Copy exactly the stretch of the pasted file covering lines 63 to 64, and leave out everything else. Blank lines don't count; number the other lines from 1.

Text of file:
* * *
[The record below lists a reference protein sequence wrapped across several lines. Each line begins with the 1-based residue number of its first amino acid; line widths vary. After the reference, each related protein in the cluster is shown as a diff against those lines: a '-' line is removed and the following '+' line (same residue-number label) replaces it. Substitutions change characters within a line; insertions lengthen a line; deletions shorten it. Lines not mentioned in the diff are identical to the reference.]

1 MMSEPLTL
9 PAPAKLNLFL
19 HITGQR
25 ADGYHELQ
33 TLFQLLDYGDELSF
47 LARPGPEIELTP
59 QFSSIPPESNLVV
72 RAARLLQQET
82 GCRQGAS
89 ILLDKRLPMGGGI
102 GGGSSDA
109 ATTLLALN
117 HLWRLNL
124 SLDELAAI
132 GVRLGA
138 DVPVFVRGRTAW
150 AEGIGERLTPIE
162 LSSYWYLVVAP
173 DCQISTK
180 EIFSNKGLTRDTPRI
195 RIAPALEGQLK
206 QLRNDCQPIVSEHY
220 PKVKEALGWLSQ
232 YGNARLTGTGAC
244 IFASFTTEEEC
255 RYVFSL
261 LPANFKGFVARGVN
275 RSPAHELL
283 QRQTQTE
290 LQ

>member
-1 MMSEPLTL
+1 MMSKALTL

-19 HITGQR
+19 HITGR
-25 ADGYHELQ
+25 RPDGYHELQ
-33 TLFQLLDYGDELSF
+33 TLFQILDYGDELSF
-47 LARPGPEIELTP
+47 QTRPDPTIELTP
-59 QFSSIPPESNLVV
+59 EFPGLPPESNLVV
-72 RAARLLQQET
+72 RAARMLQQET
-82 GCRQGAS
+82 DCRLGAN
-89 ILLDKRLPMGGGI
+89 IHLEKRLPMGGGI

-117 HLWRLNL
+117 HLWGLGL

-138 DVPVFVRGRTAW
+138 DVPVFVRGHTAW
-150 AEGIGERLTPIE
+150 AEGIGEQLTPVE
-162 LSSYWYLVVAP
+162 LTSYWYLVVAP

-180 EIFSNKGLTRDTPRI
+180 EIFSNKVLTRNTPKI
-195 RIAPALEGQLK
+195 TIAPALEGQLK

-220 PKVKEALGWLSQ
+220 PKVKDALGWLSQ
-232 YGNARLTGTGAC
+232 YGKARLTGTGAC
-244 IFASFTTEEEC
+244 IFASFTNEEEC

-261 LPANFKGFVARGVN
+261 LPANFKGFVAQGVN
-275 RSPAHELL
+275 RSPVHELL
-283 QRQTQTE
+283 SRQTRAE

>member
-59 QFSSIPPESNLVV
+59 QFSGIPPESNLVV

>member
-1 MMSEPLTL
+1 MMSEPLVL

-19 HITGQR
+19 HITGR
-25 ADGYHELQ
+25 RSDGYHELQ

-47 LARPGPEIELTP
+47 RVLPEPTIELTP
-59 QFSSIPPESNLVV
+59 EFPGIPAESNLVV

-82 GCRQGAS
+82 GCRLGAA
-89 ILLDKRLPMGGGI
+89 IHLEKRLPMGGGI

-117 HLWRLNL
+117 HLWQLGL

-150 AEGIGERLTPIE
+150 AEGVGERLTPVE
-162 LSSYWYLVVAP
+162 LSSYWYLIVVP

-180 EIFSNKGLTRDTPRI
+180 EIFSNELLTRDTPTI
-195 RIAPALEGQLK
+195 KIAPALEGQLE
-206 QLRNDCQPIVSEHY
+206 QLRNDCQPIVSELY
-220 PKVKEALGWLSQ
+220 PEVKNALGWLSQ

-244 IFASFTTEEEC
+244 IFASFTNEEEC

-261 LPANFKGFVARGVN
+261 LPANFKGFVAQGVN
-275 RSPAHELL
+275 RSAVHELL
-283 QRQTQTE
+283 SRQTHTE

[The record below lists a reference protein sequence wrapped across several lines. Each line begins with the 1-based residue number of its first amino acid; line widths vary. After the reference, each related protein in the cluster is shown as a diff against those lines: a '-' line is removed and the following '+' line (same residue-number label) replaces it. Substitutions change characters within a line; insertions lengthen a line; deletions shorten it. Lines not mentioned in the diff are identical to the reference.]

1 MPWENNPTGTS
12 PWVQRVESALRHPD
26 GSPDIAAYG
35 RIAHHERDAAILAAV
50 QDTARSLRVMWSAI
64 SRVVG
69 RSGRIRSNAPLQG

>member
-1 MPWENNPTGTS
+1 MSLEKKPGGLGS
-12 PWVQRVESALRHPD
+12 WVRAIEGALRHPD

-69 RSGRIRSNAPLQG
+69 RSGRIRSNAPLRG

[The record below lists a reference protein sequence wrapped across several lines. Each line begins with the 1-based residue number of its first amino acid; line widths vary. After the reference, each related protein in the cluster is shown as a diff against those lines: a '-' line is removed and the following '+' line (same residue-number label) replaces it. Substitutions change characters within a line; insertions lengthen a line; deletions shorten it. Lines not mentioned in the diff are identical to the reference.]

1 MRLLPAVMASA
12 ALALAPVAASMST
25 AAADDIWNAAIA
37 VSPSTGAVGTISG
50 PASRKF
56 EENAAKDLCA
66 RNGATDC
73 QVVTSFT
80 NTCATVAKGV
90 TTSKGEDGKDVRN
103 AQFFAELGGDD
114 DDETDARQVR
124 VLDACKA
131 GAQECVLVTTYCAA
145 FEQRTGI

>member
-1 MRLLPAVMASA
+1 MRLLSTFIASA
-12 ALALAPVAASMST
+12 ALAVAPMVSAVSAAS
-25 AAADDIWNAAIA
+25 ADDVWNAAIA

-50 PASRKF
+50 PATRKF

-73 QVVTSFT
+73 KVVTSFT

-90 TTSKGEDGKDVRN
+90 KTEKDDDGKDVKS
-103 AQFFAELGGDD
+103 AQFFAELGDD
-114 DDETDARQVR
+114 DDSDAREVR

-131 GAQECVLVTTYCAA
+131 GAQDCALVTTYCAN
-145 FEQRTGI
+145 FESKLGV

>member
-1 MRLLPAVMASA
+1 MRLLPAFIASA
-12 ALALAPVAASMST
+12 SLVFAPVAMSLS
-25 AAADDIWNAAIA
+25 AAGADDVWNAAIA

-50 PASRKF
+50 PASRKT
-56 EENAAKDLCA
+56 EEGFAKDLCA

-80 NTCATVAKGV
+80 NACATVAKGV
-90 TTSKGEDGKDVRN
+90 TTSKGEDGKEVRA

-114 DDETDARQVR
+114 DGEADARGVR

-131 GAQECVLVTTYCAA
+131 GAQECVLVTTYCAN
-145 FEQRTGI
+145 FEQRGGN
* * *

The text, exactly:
-220 PKVKEALGWLSQ
+220 PKVKDALGWLSQ